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Fun Friday Have Fun with Your Teens Literature

Fun Friday: Throw a Bookworm Book Party for Teens

One thing I’m big on when it comes to literature is that my kids select most of what they read. I hate to utter the “Because I said so” and “That’s just the way it is” lines. Not that I never say them, but, ugh, what a parenting cliché. Who wants to be a cliché? Plus, my boys had restrictions placed on their reading when they were in public elementary school. The only result I saw was it made them dislike reading. (Yeah, I’m looking at you, Accelerated Reader. With a stink eye.)

I always thought some standardized test score range was the worst way to encourage reading. It’s so artificial. And then force kids to take a test after they finish their “free” choice book? It makes no sense. If you had to take a multiple choice test after every book you read for pleasure, do you think you’d like reading? The school’s strict enforcement of Accelerated Reader was no small factor in our decision to pull them out & homeschool.

When it came to planning the current school year’s literature, I wanted to do something fun to select our books. Once Brave Writer released its 2017-18 Boomerang book list, I looked through the new titles (plus previous years’ books), pulled a bunch of books from the library that I thought my boys might like, and threw a surprise Bookworm Book Tasting Party.


I typed the opening lines from each book and printed them on card stock. (And added washi tape, of course. Hormone therapy, you guys.) Thanks to Boomerangs, we’ve developed a new appreciation for opening lines. We spent the first few minutes reading and enjoying the opening lines, seeing if any hook us into wanting to read more.

Gummy worms played the role of edible bookworms. When it comes to teenage boys, you can’t go wrong by adding food. Pinkie swear.

We played a short match-up game by comparing opening lines and titles to see if there was any hint of connection between the two. Bonus bookworms were handed out if you matched the opening line to the book just based on the title. It was my sneaky way of pulling in some deeper thinking about titles.

At the end of our little party, my guys had not only selected all of the books for their school year, but they’d also selected the widest genres variety ever. Not too shabby of an outcome for an hour or two of my time and a bag of gummy worms.

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1 COMMENT
  • Jennifer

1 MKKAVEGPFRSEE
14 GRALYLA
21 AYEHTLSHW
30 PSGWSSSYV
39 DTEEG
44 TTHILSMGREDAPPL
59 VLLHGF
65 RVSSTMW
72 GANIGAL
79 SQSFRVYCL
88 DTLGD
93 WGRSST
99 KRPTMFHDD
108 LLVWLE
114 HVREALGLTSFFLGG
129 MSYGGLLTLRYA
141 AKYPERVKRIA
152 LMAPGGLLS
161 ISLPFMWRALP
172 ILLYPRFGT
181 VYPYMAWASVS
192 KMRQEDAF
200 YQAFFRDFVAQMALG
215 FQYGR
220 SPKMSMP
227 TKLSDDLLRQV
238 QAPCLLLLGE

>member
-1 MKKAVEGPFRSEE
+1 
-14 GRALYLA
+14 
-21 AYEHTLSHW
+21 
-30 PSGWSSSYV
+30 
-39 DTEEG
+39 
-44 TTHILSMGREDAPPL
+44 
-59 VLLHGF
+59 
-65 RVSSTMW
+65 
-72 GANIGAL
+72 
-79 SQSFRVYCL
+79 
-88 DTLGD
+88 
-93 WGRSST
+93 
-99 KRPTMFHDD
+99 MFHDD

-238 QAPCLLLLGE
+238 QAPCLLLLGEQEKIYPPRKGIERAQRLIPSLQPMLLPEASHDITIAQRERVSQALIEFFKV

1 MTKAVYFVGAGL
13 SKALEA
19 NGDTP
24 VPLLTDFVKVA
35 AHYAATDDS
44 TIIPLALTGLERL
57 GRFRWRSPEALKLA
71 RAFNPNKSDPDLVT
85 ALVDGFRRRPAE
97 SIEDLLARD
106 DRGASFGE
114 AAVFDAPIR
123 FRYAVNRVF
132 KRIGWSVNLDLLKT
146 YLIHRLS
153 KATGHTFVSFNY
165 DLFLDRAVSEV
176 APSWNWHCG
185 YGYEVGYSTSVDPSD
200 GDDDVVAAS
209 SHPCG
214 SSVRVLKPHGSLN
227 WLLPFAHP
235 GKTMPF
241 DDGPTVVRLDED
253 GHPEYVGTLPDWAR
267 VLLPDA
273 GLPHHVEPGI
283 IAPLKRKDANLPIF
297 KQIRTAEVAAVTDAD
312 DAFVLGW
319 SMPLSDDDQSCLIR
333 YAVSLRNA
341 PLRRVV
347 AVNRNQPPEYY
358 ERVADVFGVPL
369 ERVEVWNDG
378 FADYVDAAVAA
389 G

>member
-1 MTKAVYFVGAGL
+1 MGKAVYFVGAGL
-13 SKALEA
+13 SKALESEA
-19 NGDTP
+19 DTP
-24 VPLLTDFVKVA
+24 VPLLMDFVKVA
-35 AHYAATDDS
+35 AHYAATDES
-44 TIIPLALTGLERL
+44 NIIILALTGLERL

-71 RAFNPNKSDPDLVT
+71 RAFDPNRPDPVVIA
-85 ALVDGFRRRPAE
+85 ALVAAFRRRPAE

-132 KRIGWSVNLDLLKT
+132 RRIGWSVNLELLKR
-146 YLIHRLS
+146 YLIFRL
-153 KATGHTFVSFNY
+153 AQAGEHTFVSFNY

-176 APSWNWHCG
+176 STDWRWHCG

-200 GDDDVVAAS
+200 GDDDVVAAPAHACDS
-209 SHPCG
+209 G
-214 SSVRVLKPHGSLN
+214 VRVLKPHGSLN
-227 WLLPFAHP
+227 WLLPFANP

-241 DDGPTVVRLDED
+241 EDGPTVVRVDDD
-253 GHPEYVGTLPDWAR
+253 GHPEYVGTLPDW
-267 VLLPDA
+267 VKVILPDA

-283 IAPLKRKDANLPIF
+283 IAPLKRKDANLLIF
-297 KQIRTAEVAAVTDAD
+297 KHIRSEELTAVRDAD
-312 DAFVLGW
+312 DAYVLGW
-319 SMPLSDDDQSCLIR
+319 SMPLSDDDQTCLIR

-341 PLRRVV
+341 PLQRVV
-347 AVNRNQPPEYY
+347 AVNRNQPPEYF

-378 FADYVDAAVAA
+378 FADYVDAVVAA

2 years ago

    I love this! My boys stared off in ps with the ar program too and I have had the same thoughts. They were never allowed to read what they wanted! Had to pick from a few select books at the school library. It’s not a good way to make reading fun or enjoyable!

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Our 2019-20 book list is selected, which was the point. That and an excuse for a little fun.
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  • Got a banner made for the bookworm party! I stumbled across a banner maker on clearance at Michaels today. Can’t wait to use it for our Poe Poetry Party in October too. And back to school. And Donut Day. Harry Potter’s birthday. Someone might need to lock up the banner maker.
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A big stack of books, mystery lines pulled from them, fun treats. Teens having a decision-making role in their own education.
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That’s how I get my Type A game on. I invest in having fun, not dictating the book list.
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Why do I do this? Put my time and energy into something like this for high schoolers?
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Because time is short but memories are long.
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Because love feels like someone thinking of you, of planning happy surprises for you.
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Because home should be a place where fun happens.
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Because books are worth it, damn it.
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